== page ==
Via John Evans
Aunty Alice's insight:

Interesting that some Silicon Valley inventors of Apple I-pad  choose to send their children to Waldorf Schools that do not embrace computers. Why? The outcomes of hours spent in front of computer screens for developing brains has not been identified clearly in terms of long term effects. I believe that a good teacher who empowers her students to learn can do so without technology, I am speaking here of elementary schools where most students are gaining literacy that can be applied in any medium a little later. Let's restrict their use in kindergartens and primary schools to be on the safe side. 

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Michael Podraza's curator insight, September 25, 2013 7:47 AM

"With my brain and my smartphone on, I am more powerful"

Carlos Fosca's curator insight, September 25, 2013 7:51 AM

"..Educational institutions are ultimately presented two options: adopt a BYOD program, embracing the technology trend, encouraging student participation, and expanding curriculum to include BYOD-driven topics, or to impose of a BYOD policy, setting rules to govern the presence and practice of these potentially disruptive devices...."

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The Most Important Question Every Assessment Should Answer

The Most Important Question Every Assessment Should Answer | Does your child have problems distinguishing b's and d's ? | Scoop.it

"The difference between assessment of learning and assessment for learning is a crucial one, in many ways indicative of an important shift in education.

Traditionally, tests have told teachers and parents how a student “does,” then offers a very accessible point of data (usually percentage correct and subsequent letter grade) that is reported to parents as a performance indicator."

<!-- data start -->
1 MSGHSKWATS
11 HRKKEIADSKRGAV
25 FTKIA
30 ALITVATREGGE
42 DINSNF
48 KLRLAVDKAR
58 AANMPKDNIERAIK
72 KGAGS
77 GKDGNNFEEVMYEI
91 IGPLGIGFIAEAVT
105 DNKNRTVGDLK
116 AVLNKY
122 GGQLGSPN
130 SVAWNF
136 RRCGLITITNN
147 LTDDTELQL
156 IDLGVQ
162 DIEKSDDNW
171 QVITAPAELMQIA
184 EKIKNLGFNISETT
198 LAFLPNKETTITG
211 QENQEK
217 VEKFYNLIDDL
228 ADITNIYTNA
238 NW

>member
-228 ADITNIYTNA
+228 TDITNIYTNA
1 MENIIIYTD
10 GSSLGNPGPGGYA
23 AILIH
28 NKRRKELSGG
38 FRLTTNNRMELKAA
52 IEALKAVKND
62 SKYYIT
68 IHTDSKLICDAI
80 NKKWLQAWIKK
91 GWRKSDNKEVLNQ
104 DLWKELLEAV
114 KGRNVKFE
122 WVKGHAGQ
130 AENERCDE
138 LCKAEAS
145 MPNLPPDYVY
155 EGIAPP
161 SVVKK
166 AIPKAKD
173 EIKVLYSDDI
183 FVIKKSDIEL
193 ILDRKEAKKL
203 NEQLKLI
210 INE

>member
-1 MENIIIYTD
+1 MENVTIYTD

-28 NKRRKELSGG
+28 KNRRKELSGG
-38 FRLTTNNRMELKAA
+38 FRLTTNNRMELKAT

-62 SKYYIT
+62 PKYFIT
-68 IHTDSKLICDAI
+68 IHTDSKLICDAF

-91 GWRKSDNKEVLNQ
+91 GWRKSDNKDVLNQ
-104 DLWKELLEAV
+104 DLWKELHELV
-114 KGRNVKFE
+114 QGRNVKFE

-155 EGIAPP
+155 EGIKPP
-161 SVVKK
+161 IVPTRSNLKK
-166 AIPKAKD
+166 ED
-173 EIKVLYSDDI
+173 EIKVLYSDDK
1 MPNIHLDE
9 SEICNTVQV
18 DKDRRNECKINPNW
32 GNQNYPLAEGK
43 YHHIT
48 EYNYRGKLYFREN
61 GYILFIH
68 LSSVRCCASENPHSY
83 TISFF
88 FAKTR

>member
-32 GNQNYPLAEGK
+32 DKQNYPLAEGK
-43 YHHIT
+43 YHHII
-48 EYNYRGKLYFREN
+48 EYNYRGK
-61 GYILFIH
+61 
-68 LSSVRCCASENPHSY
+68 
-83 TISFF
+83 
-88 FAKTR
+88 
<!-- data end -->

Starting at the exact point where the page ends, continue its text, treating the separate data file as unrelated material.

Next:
Via Beth Dichter
Aunty Alice's insight:

I have practiced a system that covers four of the 5 key strategies for many years starting at five years of age.  I would not teach any other way. With this kind of assessment students after seven years of age can lead parent teacher conferences with ease and confidence. Had a dad in tears once who confessed it was the first time his son had talked meaningfully to him about his learning. Then I was in tears too....

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Jeffrey Burk's curator insight, September 30, 2013 9:29 AM

Interesting article on assessment strategies.

Mary Starry's curator insight, October 4, 2013 11:04 PM

"Assessment for learning" versus "assessment of learning" is also promoted as a key component of the learning portfolio all colleges of pharmacy need to have to demonstrate student achievement.

Aunty Alice's curator insight, November 21, 2013 8:03 PM

A good little diagram but it does not address the issue of how to do it..it requires modelling, first by the teacher, then slowly devolving the responsibility to the learner, and focus on one subject area at a time e.g. Literacy . In my experience it also requires set aside time with each student to assess together, recording what has been discussed so it is not forgotten. I am talking about elementary learners here.. 

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Social Bookmarking Explained for Teachers ~ Educational Technology and Mobile Learning

Social Bookmarking Explained for Teachers ~ Educational Technology and Mobile Learning | Does your child have problems distinguishing b's and d's ? | Scoop.it

"Social bookmarking is a new concept that has seen the light with the emergence of bookmarking services like the ones I cited below.Semantically speaking, ' social bookmarking' is made up of the the term " social " which is related to society and general interactions between people, and the verb " to bookmark " (used here as a gerund ending in ing) which has to do with recording and/or saving content for both later use and quick access. Weaving the semantic reference of the two words results in social bookmarking as we know it today : a collaborative and collective saving and sharing of web content."


Via John Evans
Aunty Alice's insight:

Seems an answer to the info. overload we experience in our busy lives. Good work